Journal: Aquaculture, vol. 190, p. 49–63, 2000
International Standard Numbers:
Open Access: none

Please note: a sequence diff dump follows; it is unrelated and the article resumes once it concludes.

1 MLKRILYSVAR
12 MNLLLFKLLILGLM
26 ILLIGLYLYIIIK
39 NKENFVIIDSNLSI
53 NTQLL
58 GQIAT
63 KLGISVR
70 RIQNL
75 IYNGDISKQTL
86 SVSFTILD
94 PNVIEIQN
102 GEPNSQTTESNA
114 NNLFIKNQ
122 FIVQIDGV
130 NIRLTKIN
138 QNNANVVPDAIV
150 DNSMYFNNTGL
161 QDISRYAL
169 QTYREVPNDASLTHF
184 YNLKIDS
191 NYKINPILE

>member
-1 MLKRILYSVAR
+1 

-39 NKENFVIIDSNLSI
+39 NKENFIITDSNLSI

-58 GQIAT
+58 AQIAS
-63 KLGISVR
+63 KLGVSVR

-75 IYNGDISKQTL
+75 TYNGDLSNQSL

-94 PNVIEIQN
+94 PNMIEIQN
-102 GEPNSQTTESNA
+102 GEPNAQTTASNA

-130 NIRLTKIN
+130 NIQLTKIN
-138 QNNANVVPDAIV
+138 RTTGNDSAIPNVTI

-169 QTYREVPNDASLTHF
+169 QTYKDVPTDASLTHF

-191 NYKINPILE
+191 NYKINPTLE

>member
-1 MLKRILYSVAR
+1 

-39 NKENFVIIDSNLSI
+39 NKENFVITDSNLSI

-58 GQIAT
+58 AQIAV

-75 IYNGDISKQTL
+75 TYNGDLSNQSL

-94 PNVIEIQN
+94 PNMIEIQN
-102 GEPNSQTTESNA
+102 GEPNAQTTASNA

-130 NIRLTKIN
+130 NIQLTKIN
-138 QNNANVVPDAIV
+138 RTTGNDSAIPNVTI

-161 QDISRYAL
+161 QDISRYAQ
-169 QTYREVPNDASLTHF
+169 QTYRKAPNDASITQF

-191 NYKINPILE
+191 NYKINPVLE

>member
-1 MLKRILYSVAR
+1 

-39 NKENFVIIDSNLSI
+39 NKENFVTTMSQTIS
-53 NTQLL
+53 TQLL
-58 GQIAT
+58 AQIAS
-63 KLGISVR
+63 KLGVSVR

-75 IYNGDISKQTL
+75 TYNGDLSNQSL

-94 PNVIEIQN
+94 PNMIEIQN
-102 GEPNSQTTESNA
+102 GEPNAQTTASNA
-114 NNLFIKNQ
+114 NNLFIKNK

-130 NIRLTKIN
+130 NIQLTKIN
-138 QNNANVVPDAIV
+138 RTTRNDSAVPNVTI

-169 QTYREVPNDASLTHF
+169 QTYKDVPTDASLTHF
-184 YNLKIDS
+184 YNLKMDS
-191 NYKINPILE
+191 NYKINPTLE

This study was carried out to compare the responses of rainbow trout and Atlantic salmon to being fed defatted soybean meal. Two extruded experimental diets containing either low-temperature (LT)-fish meal as the sole protein ingredient or 32% fish meal and 30% soybean meal, were each fed to triplicate groups of 0.1 kg trout or 0.2 kg salmon maintained in 7 degrees C freshwater. The experiment lasted 84 days, divided into three periods. Weight gain of the trout was similar with both diets, whereas the salmon gained 44% more weight with the fish meal diet than with the soybean meal diet. The apparent digestibilities were 6% higher for nitrogen, 8% higher for fat, and 11% higher for energy in the trout than in the salmon. The feed conversion ratio (FCR) was 24% lower, the nitrogen retention 34% higher, and the energy-retention 28% higher in the salmon than in the trout. Within each species, the digestibility of nitrogen was similar for both diets. In trout, the digestibilities of fat and energy were 4% higher, the nitrogen retention 8% higher, and the energy retention 9% higher with the fish meal than with the soybean meal diet. Similarly, but more severe within the salmon, the respective digestibilities of fat and energy were 16% and 9% higher, the nitrogen retention 19% higher, and the energy retention 23% higher with the fish meal than with the soybean meal diet. Both species developed enteritis in the distal intestine when fed the soybean meal diet. (C) 2000 Elsevier Science B.V. All rights reserved.